The squires of the Middle Ages, on the eve before achieving knighthood, were bathed and dressed in a white robe, gave their confession to a priest, fasted that evening, and kept vigil all night - preparing their spirit for the duty they were committing to. I can admit to myself that I am drawn to that kind of devotion, an overt display to God and to others that I wish to devote my life to the service of others. Yet is this idealistic ceremony the only draw for me? Will I become bored after committing myself? Will I find I've made the wrong decision? Are my desires blinding me to the message I should be receiving from God?

My situation is a unique and complicated one. It's taken days to actually follow the line of thought, yet now that it's all written out, I can see a correlation between that fantasy life of being Severaen and this new life of possibly being Fr. Vito Martinez, O.F.M. Cap. I'm not worried that Sev was a fake part of my personality, or that I attempted to make others happy without being true to who I was. I feel the opposite: I'd like to think that being Severaen opened me up to accepting some of those traits in real life and not just on a video game.

My worry is that I cannot log off of real life. When I was done being a hero, I simply turned off my computer. When I didn't want to slay Quarm or be that chivalrous ranger, I didn't have to play the game. Am I ready to live up to that kind of morality each day of my life, or will I grow tired of it, just as I've grown tired of Everquest, and eventually disappoint myself and the others who have prayed for me thus far?

Perhaps the answer to the ultimate question "Why?" isn't that traditional, Catholic, response: "To save my soul and the souls of others." Maybe when they ask me "Why?" I'll tell them "Because I still want to be a hero."

While some of you might not understand the confusion I face, perhaps you can leave with a smile, knowing that someone who wanted to be a hero, a vanquisher of evil, a defender of the people, considers the Capuchin Franciscans and all religious orders to be capable of the same heroism as the fabled paladins. =)

Catching Up, Part 3

Unfortunately, I did not make it to Mass at the CIC at Noon. I'd stayed up late completing a blog, and had to drag myself out of bed around 11:15. Despite missing church, today was not a waste.

I spent a lot of time visiting with friends, old co-workers, even my spiritual advisor at my parish church. Just taking the time to sit and talk reminded me of how I'd spent last month - sitting in a soup kitchen in Detroit and talking with people over lunch.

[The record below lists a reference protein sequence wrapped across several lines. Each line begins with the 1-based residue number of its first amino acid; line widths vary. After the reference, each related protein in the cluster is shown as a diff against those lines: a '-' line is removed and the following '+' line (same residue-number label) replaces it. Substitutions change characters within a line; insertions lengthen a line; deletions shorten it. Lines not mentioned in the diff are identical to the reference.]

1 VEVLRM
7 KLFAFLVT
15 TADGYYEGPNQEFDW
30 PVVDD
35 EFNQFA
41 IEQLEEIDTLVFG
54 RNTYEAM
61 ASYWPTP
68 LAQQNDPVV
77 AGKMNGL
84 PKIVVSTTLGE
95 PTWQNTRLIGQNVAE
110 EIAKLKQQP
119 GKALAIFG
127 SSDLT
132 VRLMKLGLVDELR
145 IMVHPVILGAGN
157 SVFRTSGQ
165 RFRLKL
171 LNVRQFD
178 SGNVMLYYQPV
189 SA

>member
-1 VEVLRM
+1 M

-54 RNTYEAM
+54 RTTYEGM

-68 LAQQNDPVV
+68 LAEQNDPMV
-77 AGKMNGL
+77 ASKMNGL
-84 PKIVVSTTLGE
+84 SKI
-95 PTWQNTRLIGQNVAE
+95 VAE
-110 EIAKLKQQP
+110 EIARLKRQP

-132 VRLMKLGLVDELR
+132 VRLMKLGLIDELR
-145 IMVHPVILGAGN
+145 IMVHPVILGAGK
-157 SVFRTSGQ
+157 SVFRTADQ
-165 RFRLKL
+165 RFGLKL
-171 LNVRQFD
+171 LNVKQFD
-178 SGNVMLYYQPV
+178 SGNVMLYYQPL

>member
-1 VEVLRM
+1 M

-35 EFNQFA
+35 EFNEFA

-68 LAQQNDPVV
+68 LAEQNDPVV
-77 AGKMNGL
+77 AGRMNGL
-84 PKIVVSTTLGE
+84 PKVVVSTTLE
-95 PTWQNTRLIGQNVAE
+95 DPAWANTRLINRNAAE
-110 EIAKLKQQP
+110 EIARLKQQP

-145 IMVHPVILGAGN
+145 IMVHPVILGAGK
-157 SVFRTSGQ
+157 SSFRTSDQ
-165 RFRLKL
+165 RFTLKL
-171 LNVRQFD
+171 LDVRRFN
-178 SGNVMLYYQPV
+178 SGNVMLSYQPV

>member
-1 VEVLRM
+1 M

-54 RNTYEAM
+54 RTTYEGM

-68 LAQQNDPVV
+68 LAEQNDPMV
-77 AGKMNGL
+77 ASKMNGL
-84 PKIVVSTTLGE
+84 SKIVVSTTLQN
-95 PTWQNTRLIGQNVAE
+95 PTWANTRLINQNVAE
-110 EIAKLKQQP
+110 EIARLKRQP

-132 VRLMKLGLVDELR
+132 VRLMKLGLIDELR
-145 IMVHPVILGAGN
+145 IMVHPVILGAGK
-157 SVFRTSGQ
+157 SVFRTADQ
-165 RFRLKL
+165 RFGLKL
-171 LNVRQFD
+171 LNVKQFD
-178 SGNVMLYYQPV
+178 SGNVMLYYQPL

As of right now, I've visited the Capuchin Franciscans about 4 times this year. I feel more and more welcome each time I go, and it reminded me why I was working so hard to accumulate so much money.

At the end of October, I had the chance to visit the Capuchin Monastery in Detroit, as well as some of the other ministries in the greater Detroit area. Until then, I'd only gone to see the O.F.M. Caps in Chicago at the Formation Friary...a house with little outside ministry. This would be my first glimpse of Capuchin life in action.

After working at the car lot until 6 that night, I remember racing across I96 from Grand Rapids to downtown Detroit. Despite the ugly weather, I was able to make a '97 Honda Civic fly at 90 mph as I hurried to get to the Monastery before everyone headed for bed.

The monastery (technically it is a friary, however the locals took to calling it a monastery and the name has always stayed the same) was a beautiful place located in a very bad part of town. Near the monastery is a Capuchin soup kitchen, where meals are served at lunch and dinner for all that come through the door - no questions asked.

The next day we learned about the ROPE program, sponsored by Capuchins in Detroit. We listened to grown men, hardened by prison, drugs, and a life of crime, come close to tears as they spoke about the Capuchins, the chance they gave to those men when no one else would, and the spiritual direction to turn their lives around and find peace in life and in spirit. Men that would still be lost in the system and living on the streets now support themselves by working as bakers and selling their wares to local churches throughout the Detroit Diocese.

After visiting one soup kitchen we went to the other side of town, just in time for lunch. Rather than just watch the poor be fed by volunteers, the brother in charge had us get in line, eat lunch, and strike up conversation with those we sat next to. We were instructed not to group up, but rather to mingle with the others.

I could tell some were a little apprehensive about sitting and talking with total strangers, especially in that type of setting. I felt I had an advantage on the others, not only because of my ability to initiate a conversation with just about anyone, but I remember the times my mother and I ate at the Salvation Army in Iowa. Being poor was nothing new to me; I'd lived that life already.

Despite what many would think, the people there were not destitute or all homeless. Most were hard-working people, just trying to make ends meet in a city with a dying economy. Two of the men I ate with worked full-time jobs, yet ate lunch at the soup kitchen to save money for their families. Even I know that 40 hours a week doesn't always pay the bills.

After touring the city, we trekked north for an hour to visit the Capuchin Retreat Center in Washington, MI. Not only did we have the opportunity to tour the facility, but we were given 2 hours of personal reflection time in which to walk the grounds, pray in the chapel, or just sit and ponder what the day has meant so far.